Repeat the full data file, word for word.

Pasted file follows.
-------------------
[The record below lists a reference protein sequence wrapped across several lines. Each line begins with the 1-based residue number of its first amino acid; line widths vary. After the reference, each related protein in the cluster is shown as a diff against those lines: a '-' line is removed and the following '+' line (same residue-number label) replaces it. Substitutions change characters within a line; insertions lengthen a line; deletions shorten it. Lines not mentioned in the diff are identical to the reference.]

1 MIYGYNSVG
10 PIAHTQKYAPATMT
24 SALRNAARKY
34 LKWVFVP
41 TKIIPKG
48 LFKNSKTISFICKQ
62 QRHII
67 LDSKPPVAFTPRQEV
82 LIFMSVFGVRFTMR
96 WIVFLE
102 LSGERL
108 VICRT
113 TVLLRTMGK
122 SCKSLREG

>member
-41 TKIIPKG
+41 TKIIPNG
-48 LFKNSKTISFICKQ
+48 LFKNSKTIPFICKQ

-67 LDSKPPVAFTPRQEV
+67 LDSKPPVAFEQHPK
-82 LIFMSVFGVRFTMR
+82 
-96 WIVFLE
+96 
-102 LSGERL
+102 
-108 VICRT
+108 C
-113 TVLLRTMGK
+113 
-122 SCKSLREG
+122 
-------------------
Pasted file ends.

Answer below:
[The record below lists a reference protein sequence wrapped across several lines. Each line begins with the 1-based residue number of its first amino acid; line widths vary. After the reference, each related protein in the cluster is shown as a diff against those lines: a '-' line is removed and the following '+' line (same residue-number label) replaces it. Substitutions change characters within a line; insertions lengthen a line; deletions shorten it. Lines not mentioned in the diff are identical to the reference.]

1 MIYGYNSVG
10 PIAHTQKYAPATMT
24 SALRNAARKY
34 LKWVFVP
41 TKIIPKG
48 LFKNSKTISFICKQ
62 QRHII
67 LDSKPPVAFTPRQEV
82 LIFMSVFGVRFTMR
96 WIVFLE
102 LSGERL
108 VICRT
113 TVLLRTMGK
122 SCKSLREG

>member
-41 TKIIPKG
+41 TKIIPNG
-48 LFKNSKTISFICKQ
+48 LFKNSKTIPFICKQ

-67 LDSKPPVAFTPRQEV
+67 LDSKPPVAFEQHPK
-82 LIFMSVFGVRFTMR
+82 
-96 WIVFLE
+96 
-102 LSGERL
+102 
-108 VICRT
+108 C
-113 TVLLRTMGK
+113 
-122 SCKSLREG
+122 